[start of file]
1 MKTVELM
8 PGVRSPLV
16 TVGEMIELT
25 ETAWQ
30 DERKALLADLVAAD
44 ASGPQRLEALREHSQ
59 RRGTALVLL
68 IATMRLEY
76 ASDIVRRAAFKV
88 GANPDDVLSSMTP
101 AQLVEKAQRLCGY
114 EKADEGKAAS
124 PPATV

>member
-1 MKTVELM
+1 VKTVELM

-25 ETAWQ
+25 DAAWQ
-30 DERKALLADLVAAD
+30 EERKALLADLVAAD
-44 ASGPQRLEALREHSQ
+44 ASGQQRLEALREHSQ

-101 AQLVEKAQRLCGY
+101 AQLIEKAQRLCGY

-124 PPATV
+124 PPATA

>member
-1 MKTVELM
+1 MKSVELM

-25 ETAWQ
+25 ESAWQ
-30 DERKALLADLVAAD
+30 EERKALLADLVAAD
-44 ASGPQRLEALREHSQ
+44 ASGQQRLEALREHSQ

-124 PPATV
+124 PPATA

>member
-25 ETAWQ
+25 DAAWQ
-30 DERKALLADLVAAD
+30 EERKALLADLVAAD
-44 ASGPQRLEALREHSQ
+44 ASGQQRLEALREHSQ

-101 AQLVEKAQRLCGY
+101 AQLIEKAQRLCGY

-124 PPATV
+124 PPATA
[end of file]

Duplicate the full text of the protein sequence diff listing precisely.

1 MKTVELM
8 PGVRSPLV
16 TVGEMIELT
25 ETAWQ
30 DERKALLADLVAAD
44 ASGPQRLEALREHSQ
59 RRGTALVLL
68 IATMRLEY
76 ASDIVRRAAFKV
88 GANPDDVLSSMTP
101 AQLVEKAQRLCGY
114 EKADEGKAAS
124 PPATV

>member
-1 MKTVELM
+1 VKTVELM

-25 ETAWQ
+25 DAAWQ
-30 DERKALLADLVAAD
+30 EERKALLADLVAAD
-44 ASGPQRLEALREHSQ
+44 ASGQQRLEALREHSQ

-101 AQLVEKAQRLCGY
+101 AQLIEKAQRLCGY

-124 PPATV
+124 PPATA

>member
-1 MKTVELM
+1 MKSVELM

-25 ETAWQ
+25 ESAWQ
-30 DERKALLADLVAAD
+30 EERKALLADLVAAD
-44 ASGPQRLEALREHSQ
+44 ASGQQRLEALREHSQ

-124 PPATV
+124 PPATA

>member
-25 ETAWQ
+25 DAAWQ
-30 DERKALLADLVAAD
+30 EERKALLADLVAAD
-44 ASGPQRLEALREHSQ
+44 ASGQQRLEALREHSQ

-101 AQLVEKAQRLCGY
+101 AQLIEKAQRLCGY

-124 PPATV
+124 PPATA